Paul Gauguin: A Life

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Simon & Schuster, 1995 - Painters - 600 pages
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This is a new view of Gauguin, revealing his origins in Peru in a family of anarchists and revolutionaries and examining his life with his youth placed in context. The book is set against the panoramic background of an era of rapid change, from the rise and fall of Napoleon III to the opening years of our century. At the same time, this superlative biography offers an intimate portrait of the age of the Impressionists and Post-Impressionists, an age brought vividly to life through a vibrant cast of characters - Manet, Monet, Renoir, Degas, Pissarro, van Gogh, Mucha, Debussy, Mallarme, and Strindberg. Above all, it describes a life of unexpected twists and turns, moving from Gauguin's luxurious childhood in Peru, through his wartime adventures as a sailor, to his years as a financial speculator in Paris, before he plunged into art and traveled across the globe, finishing his days on a remote island in the vast emptiness of the Pacific Ocean. At the end Paul Gauguin became a drug addict and died of syphilis only days before he was to be thrown into prison, yet his art lives after him. How it should be judged in the light of its creator's extraordinary life is the challenge offered to readers of this comprehensive biography.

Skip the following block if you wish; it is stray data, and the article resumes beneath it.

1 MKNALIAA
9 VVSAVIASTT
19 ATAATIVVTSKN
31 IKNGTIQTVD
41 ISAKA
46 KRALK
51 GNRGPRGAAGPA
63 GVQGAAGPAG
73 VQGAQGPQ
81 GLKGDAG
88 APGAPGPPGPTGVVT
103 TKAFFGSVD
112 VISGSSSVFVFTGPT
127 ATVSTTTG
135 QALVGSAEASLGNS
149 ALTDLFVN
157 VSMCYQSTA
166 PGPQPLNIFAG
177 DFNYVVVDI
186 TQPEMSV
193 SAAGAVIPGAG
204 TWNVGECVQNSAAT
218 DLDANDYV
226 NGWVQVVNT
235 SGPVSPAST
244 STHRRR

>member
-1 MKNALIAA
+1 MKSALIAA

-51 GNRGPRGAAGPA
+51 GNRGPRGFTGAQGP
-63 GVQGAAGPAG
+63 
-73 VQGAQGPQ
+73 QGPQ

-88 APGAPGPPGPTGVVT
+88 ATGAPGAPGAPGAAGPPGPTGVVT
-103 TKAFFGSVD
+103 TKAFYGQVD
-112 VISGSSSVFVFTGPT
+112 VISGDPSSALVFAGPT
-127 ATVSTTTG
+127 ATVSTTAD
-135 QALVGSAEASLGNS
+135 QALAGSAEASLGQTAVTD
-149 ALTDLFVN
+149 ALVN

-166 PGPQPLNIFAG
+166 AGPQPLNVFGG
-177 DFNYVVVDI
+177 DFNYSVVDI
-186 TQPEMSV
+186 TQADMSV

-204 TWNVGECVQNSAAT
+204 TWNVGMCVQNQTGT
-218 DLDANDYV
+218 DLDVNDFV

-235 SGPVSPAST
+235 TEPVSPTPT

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Paul Gauguin: a life

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A romantic artist, abandoning everything to seek inspiration in an unspoiled, exotic land; a drug-addicted pedophile escaping jail by dying, at 54, of syphilis; an adventurer, speculator, and ... Read full review


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About the author (1995)

Sweetman is a biographer, art historian, and poet. He lives in London and France.

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